Donald Trump Jr. said on July 28 that President Barack Obama plagiarized a line from his speech at the Republican National Convention.
Trump Jr. tweeted: "I'm honored that POTUS would plagiarize a line from my speech last week. Where's the outrage?"
Trump Jr. also linked to a tweet by Politico that said: "'That is not the America I know,' Obama says about Trump's dystopian depiction of the U.S."
While both men did use the phrase, NBC News reports that Obama has incorporated the phrase and a reverse of it in multiple speeches, including one in 2010: "Instead of setting our sights higher, they're asking us to settle for a status quo of stagnant growth and eroding competitiveness and a shrinking middle class. Cleveland, that is not the America I know. That is not the America we believe in."
Obama said in a 2012 speech in Michigan: "I want this to be a big, bold, generous country where everybody gets a fair shot, everybody is doing their fair share, everybody is playing by the same set of rules. That's the America I know."
According to news network, Obama said earlier this month in Dallas following the police shootings: "'Everyone was helping each other,' one witness said. 'It wasn't about black or white. Everyone was picking each other up and moving them away.' See, that's the America I know."
President George W. Bush also used the phrase soon after the 9/11 attacks in 2001: "Women who cover their heads in this country must feel comfortable going outside their homes. Moms who wear cover must be not intimidated in America. That's not the America I know. That's not the America I value."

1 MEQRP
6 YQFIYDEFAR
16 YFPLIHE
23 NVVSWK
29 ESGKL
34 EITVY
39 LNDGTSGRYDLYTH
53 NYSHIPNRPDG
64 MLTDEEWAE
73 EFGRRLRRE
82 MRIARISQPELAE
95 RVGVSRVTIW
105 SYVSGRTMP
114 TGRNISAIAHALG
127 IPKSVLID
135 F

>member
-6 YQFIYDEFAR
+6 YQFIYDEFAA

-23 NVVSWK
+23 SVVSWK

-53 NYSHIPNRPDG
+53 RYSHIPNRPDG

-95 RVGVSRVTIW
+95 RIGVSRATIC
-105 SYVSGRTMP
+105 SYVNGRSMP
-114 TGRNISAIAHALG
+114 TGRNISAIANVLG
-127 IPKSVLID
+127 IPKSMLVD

The phrase goes back even further according to The Washington Post, which notes that Walter Cronkite told CNN in 1998: "This is some kind of a resurgent Puritanism that suggests that we all should live by someone else's moral standards. That shouldn't be. That's not the America that I know and love."
Additionally, Julian Bond, the famed civil rights activist, stated in 1995: "Those who express surprise or horror now have been living in a dream world. That's not the America I know."
Three years earlier, President George H.W. Bush said: "Once you cut through all the patriotic posturing and all the tough talk about fighting back by closing shop and look closely: That is not the American flag they're waving; it is the white flag of surrender. And that's not the America that you and I know."
The newspaper reports that the oldest recorded use of the phrase, per LexisNexis, is from 1989 when DEA official David Westrate opined: "My conclusion from that is that that really was not the America that I know."